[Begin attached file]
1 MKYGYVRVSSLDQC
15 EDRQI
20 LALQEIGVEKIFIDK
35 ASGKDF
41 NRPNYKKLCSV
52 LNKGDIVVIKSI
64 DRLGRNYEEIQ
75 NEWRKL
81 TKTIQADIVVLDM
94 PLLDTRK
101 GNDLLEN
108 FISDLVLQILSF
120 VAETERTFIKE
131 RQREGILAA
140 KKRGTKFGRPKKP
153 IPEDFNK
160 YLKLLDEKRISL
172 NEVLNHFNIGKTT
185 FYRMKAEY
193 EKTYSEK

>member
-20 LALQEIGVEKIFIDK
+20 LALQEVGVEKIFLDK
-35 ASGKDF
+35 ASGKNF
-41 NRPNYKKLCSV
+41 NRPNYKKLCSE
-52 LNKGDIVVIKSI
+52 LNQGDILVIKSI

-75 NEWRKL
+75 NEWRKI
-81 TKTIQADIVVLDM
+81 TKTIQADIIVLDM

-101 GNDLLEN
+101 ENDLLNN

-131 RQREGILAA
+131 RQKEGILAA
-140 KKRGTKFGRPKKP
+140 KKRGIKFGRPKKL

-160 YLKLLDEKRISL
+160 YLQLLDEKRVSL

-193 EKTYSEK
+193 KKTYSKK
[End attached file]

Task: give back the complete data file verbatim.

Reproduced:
1 MKYGYVRVSSLDQC
15 EDRQI
20 LALQEIGVEKIFIDK
35 ASGKDF
41 NRPNYKKLCSV
52 LNKGDIVVIKSI
64 DRLGRNYEEIQ
75 NEWRKL
81 TKTIQADIVVLDM
94 PLLDTRK
101 GNDLLEN
108 FISDLVLQILSF
120 VAETERTFIKE
131 RQREGILAA
140 KKRGTKFGRPKKP
153 IPEDFNK
160 YLKLLDEKRISL
172 NEVLNHFNIGKTT
185 FYRMKAEY
193 EKTYSEK

>member
-20 LALQEIGVEKIFIDK
+20 LALQEVGVEKIFLDK
-35 ASGKDF
+35 ASGKNF
-41 NRPNYKKLCSV
+41 NRPNYKKLCSE
-52 LNKGDIVVIKSI
+52 LNQGDILVIKSI

-75 NEWRKL
+75 NEWRKI
-81 TKTIQADIVVLDM
+81 TKTIQADIIVLDM

-101 GNDLLEN
+101 ENDLLNN

-131 RQREGILAA
+131 RQKEGILAA
-140 KKRGTKFGRPKKP
+140 KKRGIKFGRPKKL

-160 YLKLLDEKRISL
+160 YLQLLDEKRVSL

-193 EKTYSEK
+193 KKTYSKK